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The Great Canadian Tunebook


I was talking to Doug Ross about not being able to find any Canadian songs to sing and as a result he sent me in these two emails which I thougt I'd simply include here and especially for all those Canadians in Kimberly who didn't know any Canadian songs when Billy and David were singing Scottish ones :-)

Hi, Alastair :)

It is impossible for me to translate my C64 disk of songs (music & words) to these new-fangled machines, so I went to the internet and searched for a site that had most of them. Many of these songs have been included in Canadian song books used in the classrooms of Ontario. The website is http://members.shaw.ca/tunebook/index.htm, which includes words and music.

 
The first two songs on any list would be ...
- O Canada
- The Maple Leaf Forever 
The latter was written by a Toronto teacher and principal of Leslieville Public School in Toronto's East end. He was Alexander Muir (1830 - 1906). The words aren't very popular in Quebec ... but many consider it Canada's Unofficial Anthem. 
 
Songs from Quebec, which pupils learn in French classes are ...
- Vive la Canadienne
- En roulant ma boule
- Auprès de ma blonde
- Alouette
- À la claire fontaine
. . . . . and quite a few others.  
 
Songs from Newfoundland include ...
- I's The B'y
- We'll Rant and We'll Roar
and Labrador would claim ...
- Jack Was Every Inch A Sailor
 
The Maritimes, particularly Nova Scotia, would own ...
- Farewell To Nova Scotia
- The Squid Jiggin' Ground
 
A song sung where canals were built along the seaway ...
- Donkey Riding (A donkey is an engine used to pull ships along the canal.)
 
Here are a few from Ontari-ari-ari-o ...
- The Log Driver's Waltz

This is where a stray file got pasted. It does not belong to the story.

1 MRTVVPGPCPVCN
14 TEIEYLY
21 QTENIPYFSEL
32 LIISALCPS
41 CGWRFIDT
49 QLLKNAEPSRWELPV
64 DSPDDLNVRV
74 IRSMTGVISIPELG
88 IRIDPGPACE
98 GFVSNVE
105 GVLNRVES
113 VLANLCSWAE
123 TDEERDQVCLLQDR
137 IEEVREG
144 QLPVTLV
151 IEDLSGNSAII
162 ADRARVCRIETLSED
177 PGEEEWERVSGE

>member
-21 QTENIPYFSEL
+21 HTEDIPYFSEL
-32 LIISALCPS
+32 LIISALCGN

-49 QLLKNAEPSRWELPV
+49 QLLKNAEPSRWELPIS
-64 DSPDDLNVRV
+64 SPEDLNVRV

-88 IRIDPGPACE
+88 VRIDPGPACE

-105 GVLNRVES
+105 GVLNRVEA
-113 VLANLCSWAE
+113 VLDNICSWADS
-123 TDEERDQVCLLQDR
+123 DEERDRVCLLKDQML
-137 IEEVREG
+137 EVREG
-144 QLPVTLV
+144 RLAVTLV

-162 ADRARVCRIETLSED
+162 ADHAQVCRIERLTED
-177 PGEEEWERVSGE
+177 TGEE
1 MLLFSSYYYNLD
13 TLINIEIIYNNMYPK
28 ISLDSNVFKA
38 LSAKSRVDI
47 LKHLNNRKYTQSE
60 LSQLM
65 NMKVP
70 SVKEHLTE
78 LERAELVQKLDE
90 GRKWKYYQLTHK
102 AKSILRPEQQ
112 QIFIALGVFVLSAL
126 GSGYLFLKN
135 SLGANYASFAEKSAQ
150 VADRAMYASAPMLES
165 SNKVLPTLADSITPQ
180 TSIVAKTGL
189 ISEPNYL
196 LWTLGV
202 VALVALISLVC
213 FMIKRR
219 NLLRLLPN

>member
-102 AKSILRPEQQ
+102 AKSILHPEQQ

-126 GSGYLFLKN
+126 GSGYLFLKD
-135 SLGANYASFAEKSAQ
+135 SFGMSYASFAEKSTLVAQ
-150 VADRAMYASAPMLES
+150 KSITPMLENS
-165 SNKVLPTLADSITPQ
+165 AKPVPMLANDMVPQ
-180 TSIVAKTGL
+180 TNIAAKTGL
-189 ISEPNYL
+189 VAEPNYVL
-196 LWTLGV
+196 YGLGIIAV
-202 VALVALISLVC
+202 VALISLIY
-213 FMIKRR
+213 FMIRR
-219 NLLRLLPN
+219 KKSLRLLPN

- Land of The Silver Birch
- The Huron Carol  
- Canadian Boat Song (the one by Irish poet Thomas Moore after a visit to Canada ... not the one with Scottish-Canadian roots and written by an anonymous poet.)
 
Then there is Manitoba ...
- Red River Valley
 
and Alberta ...
- The Alberta Homesteader
 
not to forget my favourite Yukon poet, Robert Service ...
- When The Ice-worms Nest Again 
 
Other individuals might add a few more songs from the list.
 
I have at least twenty more songs, but it would be best if I can locate some music as well. Some of them have copyright laws still in effect. I'll return with the titles ... even if nothing more is available.
 
One of the most famous of the Canadian service songs after WWII is The North Atlantic Squadron, probably attributed to the 10th Bomber Reconnaissance Squadron which kept the shipping lanes open. I used to know about ten verses. I doubt if you will include it in your list ... even though it was popular. I'll be leaving that to you ... in case you decide to use a search engine such as http://www.google.ca .
 
Cheers,
Doug
Hi, Alastair :)
 
You have undoubtedly concluded (as I have long ago) that there is a strong fervour for "all things Scottish" amongst the living Canadian descendants of those survivors from the various forms of the clearances in the Highlands. I was not surprised on September 6th, 2003, to find the former Pipe Major of the Toronto Police Pipe Band helping to organize the parade for the Long's Point Scottish/Irish Festival in Estes, Colorado.  Naturally, I am prejudiced since he was wearing the Dress Ross Tartan worn by Pipe Major Thomas Ross when the TPPB was formed in 1912.